The biggest consequence of regional disparities in Thailand has been enduring political instability. For the past 15 years, Thai politics have been buffeted—and, indeed, transformed—by­ bitter partisan conflicts between forces representing the interests of lagging peripheral regions and those representing political constituencies centered in Bangkok, including the public sector and the military. Thailand’s recent political struggles have had a detrimental impact on the whole country. If Thailand is going to advance to high-income status in the coming decades, it must resolve the problems caused by regional disparity.

As I argued in my last post, Thai politics may finally be moving toward a more forward-looking debate on inequality. In the 2019 election, nearly all political parties had planks in their platforms addressing regional disparities, and they all proposed initiatives to improve poorer people’s livelihoods and expand the social safety net. There is clearly a growing political consensus that policies and programs to better integrate Isan into Thailand’s economy are a legitimate use of government resources.

The experiences of both Thailand and the United States show that the problem of lagging regions and inequality, if unaddressed, will sow the seeds of political division and turbulent partisan politics. And that’s not good for any country, especially one trying to escape the “middle-income trap.” In Thailand, the best-case scenario for all Thais is to ensure that Isan becomes a productive and prosperous region that can contribute to Thailand’s progress towards high-income status and lay to rest the instability and divisions of the past.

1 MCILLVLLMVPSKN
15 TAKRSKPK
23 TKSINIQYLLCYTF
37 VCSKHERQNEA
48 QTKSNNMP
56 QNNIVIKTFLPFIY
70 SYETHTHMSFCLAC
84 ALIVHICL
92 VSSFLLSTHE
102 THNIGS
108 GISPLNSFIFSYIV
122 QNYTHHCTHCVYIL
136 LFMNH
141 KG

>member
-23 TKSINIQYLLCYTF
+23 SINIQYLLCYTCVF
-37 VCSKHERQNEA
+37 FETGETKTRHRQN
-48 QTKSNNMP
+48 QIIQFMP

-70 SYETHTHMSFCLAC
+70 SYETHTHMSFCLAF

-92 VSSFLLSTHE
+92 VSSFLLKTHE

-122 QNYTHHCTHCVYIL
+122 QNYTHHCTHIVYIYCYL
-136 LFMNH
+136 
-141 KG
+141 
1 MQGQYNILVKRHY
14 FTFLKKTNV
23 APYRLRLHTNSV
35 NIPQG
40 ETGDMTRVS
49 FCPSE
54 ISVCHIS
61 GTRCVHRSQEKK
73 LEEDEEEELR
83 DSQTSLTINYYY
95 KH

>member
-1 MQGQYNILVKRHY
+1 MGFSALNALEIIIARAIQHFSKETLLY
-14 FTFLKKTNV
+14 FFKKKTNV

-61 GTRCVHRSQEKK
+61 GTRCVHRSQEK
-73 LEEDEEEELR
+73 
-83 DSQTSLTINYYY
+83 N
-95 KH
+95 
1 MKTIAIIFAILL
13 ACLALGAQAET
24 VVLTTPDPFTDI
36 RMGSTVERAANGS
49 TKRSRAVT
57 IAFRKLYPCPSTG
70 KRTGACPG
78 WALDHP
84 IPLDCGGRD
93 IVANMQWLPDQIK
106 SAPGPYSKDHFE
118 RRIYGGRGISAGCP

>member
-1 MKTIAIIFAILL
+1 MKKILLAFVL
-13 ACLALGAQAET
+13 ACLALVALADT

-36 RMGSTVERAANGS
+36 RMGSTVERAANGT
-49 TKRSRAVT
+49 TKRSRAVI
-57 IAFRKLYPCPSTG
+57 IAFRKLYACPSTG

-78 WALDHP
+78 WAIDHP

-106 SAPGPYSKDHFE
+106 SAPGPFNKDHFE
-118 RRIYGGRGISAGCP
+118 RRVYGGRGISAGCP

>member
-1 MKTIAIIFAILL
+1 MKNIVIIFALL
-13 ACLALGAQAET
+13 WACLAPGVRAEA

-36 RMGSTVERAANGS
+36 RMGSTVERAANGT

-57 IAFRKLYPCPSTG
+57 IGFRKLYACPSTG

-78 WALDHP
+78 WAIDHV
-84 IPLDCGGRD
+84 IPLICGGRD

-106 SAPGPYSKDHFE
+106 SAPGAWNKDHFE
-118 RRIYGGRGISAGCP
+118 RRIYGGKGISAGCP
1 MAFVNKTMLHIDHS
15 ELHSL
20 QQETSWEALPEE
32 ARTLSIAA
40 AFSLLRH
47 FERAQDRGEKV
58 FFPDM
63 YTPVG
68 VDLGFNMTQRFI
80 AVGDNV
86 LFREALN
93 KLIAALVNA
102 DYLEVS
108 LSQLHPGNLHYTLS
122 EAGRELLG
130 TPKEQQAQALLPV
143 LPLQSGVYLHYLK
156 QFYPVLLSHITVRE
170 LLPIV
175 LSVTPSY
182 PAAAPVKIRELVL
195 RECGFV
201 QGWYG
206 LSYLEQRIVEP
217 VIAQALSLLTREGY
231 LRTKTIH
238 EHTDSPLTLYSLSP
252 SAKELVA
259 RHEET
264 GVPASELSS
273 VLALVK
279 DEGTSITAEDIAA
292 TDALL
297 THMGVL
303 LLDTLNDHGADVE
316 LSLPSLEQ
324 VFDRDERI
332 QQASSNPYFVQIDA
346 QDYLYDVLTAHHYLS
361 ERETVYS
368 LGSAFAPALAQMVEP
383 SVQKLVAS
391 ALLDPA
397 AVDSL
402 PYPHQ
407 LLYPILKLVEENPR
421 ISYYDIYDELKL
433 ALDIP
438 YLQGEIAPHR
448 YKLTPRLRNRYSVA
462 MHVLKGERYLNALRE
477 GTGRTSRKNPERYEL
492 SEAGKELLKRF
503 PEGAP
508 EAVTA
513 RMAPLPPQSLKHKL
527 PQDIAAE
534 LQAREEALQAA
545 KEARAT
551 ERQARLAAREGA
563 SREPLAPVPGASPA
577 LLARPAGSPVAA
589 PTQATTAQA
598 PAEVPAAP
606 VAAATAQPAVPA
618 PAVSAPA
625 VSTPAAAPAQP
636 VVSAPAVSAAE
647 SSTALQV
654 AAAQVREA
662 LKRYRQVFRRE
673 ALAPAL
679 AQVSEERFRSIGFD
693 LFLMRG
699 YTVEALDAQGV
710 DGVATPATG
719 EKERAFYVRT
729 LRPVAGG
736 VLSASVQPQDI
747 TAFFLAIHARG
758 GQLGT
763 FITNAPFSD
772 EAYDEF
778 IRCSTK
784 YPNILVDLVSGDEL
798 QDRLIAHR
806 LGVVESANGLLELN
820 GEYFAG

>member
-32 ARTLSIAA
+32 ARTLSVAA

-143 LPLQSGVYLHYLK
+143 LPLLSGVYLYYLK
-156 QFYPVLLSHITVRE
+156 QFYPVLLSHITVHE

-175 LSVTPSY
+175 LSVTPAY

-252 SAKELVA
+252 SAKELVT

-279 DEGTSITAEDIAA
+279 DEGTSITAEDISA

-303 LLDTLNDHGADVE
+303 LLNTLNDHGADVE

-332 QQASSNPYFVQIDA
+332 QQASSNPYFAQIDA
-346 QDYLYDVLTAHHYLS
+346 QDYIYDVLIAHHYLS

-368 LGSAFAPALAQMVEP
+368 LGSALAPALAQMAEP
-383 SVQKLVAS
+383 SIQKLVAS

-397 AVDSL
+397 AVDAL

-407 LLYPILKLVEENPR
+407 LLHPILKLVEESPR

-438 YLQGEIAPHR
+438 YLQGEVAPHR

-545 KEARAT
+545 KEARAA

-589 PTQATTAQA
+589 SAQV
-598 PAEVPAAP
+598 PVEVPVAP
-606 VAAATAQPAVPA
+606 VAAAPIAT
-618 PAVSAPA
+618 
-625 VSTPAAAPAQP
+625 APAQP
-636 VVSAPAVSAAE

Perhaps the U.S. and Thailand are on a similar journey.

Thomas Parks is The Asia Foundation’s country representative in Thailand. He can be reached at [email protected]. The views and opinions expressed here are those of the author, not those of The Asia Foundation.  

Related locations: Thailand

1 Comment

  1. Great and thoughtful blog, Tom. Regarding the indebtedness, Cambodia are facing similar issues as Isan people, about 2/3 of Cambodian population are in debt — majority of loans are non-investment loan, and with high interest, it easily to slip people into poverty. Poor or almost lack of ineffective social protection system — easily trapped people debt as they need to addressing the surviving needs including spending for health treatment of their loved one. One solution for debt payment is taking risk for labor migration.